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Big and Small Minds)

I have never had much luck explaining the message behind allegories to my son. I can tell him a story about the tortoise beating the hare, and he’s with it clear until the end. But then, once I start to say “so you see, the moral of the story is…” it all goes in one ear and out the other.

He can learn from fables, but like most children, he must do so by osmosis. Without anyone telling them what they’re supposed to think of it, children simply intuit what is right and true in the story, and what is wrong and evil.

But the other side of this coin is that children are able to embrace their imagination wholeheartedly. When Alice eats a cake and shrinks down to the size of a bug, and then meets a blue caterpillar smoking a hookah…children don’t bat an eye. They know that none of this happens in real life, but why shouldn’t it in a story?

Adults, on the other hand, are far more likely to get hung up on all the details and want an explicit explanation for it all. What exactly is meant by a caterpillar that smokes? Is this character an allegory for vice and its influence upon the youth?

They find it more difficult to accept that a caterpillar might just be strange for no other reason than to be strange.

A Wonderland)

Of course these are only a very few of the many, many things that are strange in Alice’s Adventures in Wonderland. It is a world that boldly refuses to be normal, surprising us instead with one oddity after another. We have talking cats, a kingdom of cards, croquet mallets that are really flamingos, walking on walls, and riddles during a mad tea party.

And can the less imaginative adults find a hidden subtext that grounds all of this to our regular world? Many scholars have attempted to do just that, suggesting that it is an examination of insanity, or an allegory of the coming-of-age experience, or a thinly-veiled shot at the tyranny of British rule.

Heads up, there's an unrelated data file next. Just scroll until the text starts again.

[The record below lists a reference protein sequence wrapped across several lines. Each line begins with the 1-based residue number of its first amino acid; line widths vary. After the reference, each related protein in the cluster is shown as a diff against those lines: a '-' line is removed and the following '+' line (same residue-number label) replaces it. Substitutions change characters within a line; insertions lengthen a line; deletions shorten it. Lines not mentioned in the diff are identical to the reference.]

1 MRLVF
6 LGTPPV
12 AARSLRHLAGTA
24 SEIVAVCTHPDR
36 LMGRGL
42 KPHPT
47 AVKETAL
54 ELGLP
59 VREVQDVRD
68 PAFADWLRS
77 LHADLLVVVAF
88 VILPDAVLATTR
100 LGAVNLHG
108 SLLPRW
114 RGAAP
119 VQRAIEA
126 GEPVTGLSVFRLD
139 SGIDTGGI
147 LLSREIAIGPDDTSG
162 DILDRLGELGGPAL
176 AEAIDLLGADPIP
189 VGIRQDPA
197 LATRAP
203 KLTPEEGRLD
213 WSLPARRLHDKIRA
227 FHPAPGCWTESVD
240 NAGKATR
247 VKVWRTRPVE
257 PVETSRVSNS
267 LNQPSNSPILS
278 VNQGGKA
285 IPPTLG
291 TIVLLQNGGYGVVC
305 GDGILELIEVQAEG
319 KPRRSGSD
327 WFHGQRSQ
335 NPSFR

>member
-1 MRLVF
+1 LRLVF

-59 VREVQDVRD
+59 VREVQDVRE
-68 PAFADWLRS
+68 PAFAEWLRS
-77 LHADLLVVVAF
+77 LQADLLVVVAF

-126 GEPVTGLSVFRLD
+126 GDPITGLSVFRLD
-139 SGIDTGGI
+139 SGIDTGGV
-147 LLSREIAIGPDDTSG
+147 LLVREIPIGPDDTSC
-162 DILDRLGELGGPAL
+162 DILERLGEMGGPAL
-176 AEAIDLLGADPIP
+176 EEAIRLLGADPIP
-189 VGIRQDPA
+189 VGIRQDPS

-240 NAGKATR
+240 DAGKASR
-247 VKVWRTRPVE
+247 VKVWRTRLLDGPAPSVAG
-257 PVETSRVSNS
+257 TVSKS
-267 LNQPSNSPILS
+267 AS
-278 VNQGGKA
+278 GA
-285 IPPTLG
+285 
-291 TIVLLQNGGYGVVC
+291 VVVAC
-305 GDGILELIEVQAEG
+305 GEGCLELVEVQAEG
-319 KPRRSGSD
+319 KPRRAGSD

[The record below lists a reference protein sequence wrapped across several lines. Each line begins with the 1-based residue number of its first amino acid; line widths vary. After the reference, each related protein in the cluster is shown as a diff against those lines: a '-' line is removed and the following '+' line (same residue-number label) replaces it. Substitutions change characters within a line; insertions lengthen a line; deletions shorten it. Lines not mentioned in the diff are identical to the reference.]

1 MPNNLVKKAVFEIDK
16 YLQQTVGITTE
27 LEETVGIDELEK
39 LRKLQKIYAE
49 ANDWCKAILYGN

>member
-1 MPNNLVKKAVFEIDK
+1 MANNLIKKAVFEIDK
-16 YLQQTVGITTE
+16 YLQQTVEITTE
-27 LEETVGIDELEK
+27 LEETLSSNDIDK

But even if you don’t try to find any deeper meaning, the story still presents an experience that is undeniably captivating. Alice’s Adventures in Wonderland does not require any deeper meaning to already be a fascinating adventure. Perhaps it is supposed to have one, but even if not it is already worth the ticket of admission.

And Alice’s Adventures in Wonderland is not the only story that presents a strange land detached from reality. Indeed, most fantasy stories are even more severed from regular life. Where Alice at least begins her adventures in the real world, tales like Lord of the Rings and The Way of Kings are entirely based in foreign lands. They neither begin nor intersect with the real world at any point, they are completely divorced from our reality.

Fake Reality)

And yet these totally fabricated world can still feel real to us. They can seem as authentic a place to us as our own home. Though their magic and mechanics might be impossible, we accept them without the bat of an eye.

And people have always been able to do this. Encountering gods and titans was not a common occurrence to the everyday Greek. Even if they believed in the real-life existence of characters like Zeus, they were not personally acquainted with the individual. The everyday citizen probably never encountered magical threads, minotaurs, poisoned centaur blood, flying horses, or gorgons…yet they were perfectly content to listen to stories about them!